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11/22/63 - Stephen King

11/22/63 opens with a pretty at-length discussion of watershed moments. I'm not sure if Stephen King is aware of the irony involved here, but in writing a novel about possibly the most watersheddy moment (not a word, don't care) in modern American history, he has actually created a small watershed moment for himself. Granted, I have yet to read his Dark Tower series (I hear the ending is controversial), and I haven't read The Stand because IT LOOKS SCARY, but I think I feel safe in saying that 11/22/63 is good in a way most novels only aspire to be, including some of King's own. It's meaty and full of life, and it indulges in the fantasy of time travel as only a story birthed from the mind of a horror novelist could.


11/22/63, for those of you who haven't heard of it and can't guess it from the title, is about a time-traveling English teacher from the year 2011 who is given the opportunity to prevent the JFK assassination from ever happening (and, the idea goes, thus preventing a bunch of other crappy shit as well). But things get complicated, and our hero Jake ends up spending more time getting to know the 1960s and its people (including a rather great love interest) than he does preparing for his mission to stop Lee Harvey Oswald from taking those three shots from the Texas School Book Depository.But the real showstopper in this story is the atmosphere. King conjures up places and people with ease and grace. His joyful moments are tempered with bitterness and sorrow, and not a little bit of violence. Things in this novel have texture and flavor, and for a novel centered on time travel, it never feels anything less than real. And after all that fantastic build up? He sticks the ending. With the possible exception of the futuristic hell-hole Jake encounters after saving Kennedy, which I felt was a tad extreme (although I could possibly be talked out of this opinion by a strong argument; the universe is after all meant to be imploding), it's an ending that is both emotionally satisfying and completely devastating, in the best way possible. And -- as only the really good ones do -- when you've finished, you can't really imagine it having ever turned out differently.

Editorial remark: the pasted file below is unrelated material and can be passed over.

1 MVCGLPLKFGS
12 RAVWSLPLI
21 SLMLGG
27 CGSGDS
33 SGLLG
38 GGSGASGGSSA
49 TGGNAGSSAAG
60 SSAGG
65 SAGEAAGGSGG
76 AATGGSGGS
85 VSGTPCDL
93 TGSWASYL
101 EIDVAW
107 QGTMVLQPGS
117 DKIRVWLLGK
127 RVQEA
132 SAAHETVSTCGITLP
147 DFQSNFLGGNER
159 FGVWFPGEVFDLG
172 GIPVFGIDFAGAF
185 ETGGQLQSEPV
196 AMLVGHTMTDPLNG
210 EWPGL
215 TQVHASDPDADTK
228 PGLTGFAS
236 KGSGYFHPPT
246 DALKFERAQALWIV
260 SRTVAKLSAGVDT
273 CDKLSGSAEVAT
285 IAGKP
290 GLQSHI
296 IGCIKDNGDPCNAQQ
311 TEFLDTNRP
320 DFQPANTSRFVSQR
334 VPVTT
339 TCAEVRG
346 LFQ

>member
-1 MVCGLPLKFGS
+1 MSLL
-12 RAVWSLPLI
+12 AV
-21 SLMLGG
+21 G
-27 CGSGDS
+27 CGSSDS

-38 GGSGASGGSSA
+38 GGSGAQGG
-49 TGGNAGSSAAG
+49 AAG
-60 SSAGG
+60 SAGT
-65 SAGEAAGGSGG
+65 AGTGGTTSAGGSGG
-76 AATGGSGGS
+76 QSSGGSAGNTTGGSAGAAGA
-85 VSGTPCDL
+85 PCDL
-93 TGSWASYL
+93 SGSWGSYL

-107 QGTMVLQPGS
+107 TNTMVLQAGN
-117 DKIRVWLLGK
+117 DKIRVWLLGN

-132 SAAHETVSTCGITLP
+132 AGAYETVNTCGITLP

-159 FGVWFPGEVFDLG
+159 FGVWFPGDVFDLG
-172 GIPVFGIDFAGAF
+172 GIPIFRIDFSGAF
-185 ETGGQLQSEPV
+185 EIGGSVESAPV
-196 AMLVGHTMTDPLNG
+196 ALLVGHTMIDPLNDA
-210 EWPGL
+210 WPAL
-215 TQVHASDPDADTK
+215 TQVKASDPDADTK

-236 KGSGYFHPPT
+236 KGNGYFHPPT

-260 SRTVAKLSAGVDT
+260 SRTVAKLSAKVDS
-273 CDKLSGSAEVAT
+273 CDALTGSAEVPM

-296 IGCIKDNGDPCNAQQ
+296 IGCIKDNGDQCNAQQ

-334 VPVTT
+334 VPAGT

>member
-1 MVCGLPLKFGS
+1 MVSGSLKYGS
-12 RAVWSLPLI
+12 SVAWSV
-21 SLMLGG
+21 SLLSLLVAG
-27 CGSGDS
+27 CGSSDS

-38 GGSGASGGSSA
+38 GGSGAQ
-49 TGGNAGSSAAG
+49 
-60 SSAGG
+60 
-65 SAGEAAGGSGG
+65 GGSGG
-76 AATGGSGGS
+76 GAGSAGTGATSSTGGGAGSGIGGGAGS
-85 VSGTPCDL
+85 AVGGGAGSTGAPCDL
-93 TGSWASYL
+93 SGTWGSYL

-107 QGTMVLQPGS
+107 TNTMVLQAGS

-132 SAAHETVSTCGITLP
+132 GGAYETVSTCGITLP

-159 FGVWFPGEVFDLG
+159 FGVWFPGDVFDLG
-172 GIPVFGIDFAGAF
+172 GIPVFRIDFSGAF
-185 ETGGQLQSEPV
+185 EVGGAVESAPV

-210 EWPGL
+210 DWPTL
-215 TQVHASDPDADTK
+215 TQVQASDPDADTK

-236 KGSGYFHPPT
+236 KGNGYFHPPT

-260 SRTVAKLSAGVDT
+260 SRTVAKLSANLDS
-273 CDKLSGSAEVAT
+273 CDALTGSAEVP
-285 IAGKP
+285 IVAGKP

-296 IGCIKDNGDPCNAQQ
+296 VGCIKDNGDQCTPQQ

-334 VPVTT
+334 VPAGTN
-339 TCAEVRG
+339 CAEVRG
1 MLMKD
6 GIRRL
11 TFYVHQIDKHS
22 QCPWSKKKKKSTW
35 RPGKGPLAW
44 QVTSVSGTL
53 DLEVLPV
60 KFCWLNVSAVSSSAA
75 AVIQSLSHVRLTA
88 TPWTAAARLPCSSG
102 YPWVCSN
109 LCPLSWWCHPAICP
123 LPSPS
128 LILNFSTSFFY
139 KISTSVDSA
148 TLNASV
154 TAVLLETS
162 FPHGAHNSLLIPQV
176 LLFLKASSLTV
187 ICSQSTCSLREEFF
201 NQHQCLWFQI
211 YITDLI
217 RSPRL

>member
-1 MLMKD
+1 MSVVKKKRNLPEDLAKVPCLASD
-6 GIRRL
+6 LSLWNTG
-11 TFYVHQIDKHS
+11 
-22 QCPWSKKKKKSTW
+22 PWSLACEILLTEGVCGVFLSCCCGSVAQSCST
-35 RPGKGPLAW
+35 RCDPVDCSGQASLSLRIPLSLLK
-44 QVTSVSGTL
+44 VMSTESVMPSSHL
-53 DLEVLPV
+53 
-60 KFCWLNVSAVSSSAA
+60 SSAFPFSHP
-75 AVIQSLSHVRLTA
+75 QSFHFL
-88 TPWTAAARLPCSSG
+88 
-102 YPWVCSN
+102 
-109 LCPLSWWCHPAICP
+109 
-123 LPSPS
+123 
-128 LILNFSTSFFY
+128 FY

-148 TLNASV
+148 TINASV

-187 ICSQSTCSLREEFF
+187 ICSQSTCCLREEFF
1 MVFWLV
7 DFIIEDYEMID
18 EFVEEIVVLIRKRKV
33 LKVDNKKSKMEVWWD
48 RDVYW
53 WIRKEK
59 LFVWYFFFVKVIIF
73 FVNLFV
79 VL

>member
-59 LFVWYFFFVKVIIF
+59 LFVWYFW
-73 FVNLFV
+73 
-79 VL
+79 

Perhaps the best praise I could give 11/22/63 is that I can't stop thinking about it, and I now want to discuss it with everyone I've ever met. It felt important while I was reading it, and it still feels important now, hours after I've finished. Stephen King may not be a master wordsmith, but I don't really care. If you spin me a good yarn, I'll sit adoringly at your feet, and King sure as hell knows how to spin a good yarn.